Values are sample values for average broadband connection to illustrate the concept.

Don’t worry, there are tools to resize your images automatically to multiple formats, I will talk about them in another article.

Takeaway 1: generate all image sizes server-side and deliver the right image size at the right moment of your customer’s journey.

Second: compress images

When resizing and saving an image, it can be further compressed using the JPEG compression method. I will go through details of JPEG in a separate article, all you need to know for now is: JPEG downgrades the quality of an image for the benefit of lighter weight (in MB). As it is not possible to recover the origin quality from the downgraded images, it is referred to as a lossy compression method. JPEG does a great job at it, and you can reduce the weight in KB/MB of an image by 3 or 4 times without noticing the loss in quality.

To make it super simple: the JPEG compression factor q can be set to a value between 0 and 100 when saving the image in your favourite Photoshop-like software. 100 does not compress additionally, 0 destroys your image but makes it very light 😅. Typically values between 50 and 100 are used, sometimes even less, we will talk about optimising the compression factor in a separate article. For now, let’s say you can use q = 85as default value to compress your images even more without visible quality loss.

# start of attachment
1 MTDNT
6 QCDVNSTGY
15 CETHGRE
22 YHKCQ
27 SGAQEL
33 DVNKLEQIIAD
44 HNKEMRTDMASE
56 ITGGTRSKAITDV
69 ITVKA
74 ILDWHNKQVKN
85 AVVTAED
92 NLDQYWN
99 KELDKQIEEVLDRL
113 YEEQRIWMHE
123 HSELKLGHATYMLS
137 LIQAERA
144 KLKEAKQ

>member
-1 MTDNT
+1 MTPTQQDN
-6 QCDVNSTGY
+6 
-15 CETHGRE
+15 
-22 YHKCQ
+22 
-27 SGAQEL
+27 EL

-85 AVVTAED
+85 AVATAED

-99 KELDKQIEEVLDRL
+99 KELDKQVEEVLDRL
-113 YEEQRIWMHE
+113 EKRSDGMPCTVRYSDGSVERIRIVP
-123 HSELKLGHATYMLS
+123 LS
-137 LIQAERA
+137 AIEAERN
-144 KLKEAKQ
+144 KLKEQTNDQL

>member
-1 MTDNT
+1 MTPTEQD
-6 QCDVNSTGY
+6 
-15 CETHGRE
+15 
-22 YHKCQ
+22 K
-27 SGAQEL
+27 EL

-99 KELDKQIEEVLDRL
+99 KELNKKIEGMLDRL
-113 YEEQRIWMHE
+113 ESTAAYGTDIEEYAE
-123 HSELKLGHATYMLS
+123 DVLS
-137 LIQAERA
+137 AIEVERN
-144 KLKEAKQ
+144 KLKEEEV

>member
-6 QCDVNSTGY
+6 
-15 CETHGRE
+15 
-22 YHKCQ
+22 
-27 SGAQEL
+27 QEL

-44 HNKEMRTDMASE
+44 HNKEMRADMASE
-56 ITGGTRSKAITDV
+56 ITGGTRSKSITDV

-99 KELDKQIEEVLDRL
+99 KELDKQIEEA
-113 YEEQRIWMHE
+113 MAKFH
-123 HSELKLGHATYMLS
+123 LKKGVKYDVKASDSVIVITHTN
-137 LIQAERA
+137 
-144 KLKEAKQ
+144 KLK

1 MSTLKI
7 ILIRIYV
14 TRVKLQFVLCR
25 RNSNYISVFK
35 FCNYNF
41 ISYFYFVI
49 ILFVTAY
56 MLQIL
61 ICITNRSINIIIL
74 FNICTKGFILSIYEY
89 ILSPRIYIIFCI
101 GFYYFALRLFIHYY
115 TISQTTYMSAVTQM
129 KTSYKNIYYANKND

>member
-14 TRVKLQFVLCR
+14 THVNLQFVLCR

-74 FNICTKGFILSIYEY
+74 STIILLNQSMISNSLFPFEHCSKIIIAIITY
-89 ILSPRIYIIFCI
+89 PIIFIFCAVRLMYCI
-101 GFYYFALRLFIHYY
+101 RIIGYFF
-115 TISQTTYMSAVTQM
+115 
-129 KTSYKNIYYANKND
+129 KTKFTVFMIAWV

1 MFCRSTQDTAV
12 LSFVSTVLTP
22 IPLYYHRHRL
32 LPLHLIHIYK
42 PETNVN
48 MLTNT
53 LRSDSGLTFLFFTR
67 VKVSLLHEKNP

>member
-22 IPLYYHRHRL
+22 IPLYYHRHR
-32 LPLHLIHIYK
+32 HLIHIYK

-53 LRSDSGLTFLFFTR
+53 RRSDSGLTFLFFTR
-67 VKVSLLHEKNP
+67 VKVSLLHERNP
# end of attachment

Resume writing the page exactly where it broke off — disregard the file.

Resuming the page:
(image compression specialists, please do not trash me for this statement, this is meant to be an intro to image compression and acceleration methods)

Takeaway 2: leverage JPEG compression to reduce the size in MB of your image. q=85 is a good default value to optimise images without visible quality loss.

Third: leverage alternative image formats (WebP)

According to Google, who develops and maintains this image format: